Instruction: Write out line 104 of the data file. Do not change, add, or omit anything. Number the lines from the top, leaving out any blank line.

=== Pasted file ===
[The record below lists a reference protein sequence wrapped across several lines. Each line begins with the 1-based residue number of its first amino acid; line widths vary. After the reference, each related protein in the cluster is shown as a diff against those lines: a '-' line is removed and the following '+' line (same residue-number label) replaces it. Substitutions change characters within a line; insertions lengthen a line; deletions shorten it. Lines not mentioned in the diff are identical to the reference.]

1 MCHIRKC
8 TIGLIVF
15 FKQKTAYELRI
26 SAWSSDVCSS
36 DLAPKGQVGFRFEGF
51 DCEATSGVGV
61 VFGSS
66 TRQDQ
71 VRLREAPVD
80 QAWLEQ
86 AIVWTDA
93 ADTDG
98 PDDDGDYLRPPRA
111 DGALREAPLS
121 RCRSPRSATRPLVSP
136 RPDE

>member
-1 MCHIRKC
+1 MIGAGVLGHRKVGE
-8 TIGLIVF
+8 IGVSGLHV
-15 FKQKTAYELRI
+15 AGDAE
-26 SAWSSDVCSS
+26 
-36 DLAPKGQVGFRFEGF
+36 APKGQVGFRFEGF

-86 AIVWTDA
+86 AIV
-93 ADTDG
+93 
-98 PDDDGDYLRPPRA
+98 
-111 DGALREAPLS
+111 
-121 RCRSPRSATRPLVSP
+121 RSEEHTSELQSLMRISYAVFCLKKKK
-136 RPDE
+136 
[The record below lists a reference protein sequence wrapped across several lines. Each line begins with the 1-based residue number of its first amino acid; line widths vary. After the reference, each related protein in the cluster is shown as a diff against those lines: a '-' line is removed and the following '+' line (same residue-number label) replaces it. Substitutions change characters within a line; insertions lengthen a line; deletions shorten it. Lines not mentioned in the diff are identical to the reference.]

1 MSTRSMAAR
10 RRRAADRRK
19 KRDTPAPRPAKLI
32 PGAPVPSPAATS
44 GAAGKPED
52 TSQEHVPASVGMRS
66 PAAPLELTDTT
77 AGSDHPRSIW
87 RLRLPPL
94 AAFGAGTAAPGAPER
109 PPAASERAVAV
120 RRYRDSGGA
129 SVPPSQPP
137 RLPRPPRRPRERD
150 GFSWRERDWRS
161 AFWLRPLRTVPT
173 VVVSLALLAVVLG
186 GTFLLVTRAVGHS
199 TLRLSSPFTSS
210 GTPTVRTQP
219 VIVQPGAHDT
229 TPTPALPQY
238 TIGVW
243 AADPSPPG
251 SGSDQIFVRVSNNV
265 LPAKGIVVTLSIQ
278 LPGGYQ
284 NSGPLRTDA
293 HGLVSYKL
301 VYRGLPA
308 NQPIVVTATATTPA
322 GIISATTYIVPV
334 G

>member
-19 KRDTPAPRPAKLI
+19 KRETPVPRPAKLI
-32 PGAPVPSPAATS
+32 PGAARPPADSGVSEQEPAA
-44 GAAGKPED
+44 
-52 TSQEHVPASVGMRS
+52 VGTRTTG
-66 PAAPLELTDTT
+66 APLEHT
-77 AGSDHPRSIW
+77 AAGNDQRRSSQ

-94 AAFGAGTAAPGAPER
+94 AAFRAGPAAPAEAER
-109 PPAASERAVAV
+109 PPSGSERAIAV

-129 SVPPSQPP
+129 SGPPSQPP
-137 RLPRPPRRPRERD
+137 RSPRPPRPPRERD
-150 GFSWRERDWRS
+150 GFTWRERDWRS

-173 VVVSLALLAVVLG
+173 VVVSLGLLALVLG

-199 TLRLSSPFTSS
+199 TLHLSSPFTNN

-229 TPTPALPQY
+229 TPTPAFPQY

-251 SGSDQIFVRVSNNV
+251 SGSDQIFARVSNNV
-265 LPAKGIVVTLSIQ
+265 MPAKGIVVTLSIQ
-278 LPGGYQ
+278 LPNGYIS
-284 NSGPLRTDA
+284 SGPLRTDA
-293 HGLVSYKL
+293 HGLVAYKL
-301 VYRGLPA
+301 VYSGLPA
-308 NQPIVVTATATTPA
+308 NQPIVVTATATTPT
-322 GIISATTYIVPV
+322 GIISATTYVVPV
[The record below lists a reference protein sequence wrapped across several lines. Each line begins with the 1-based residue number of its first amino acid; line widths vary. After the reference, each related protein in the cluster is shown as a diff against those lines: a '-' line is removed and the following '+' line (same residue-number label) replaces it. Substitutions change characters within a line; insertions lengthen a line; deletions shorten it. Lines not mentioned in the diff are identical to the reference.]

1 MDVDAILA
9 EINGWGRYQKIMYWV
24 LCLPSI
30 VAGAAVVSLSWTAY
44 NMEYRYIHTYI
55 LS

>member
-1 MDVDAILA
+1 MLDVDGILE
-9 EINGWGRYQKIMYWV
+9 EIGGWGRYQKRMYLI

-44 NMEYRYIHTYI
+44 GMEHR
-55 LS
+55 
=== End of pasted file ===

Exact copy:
-251 SGSDQIFVRVSNNV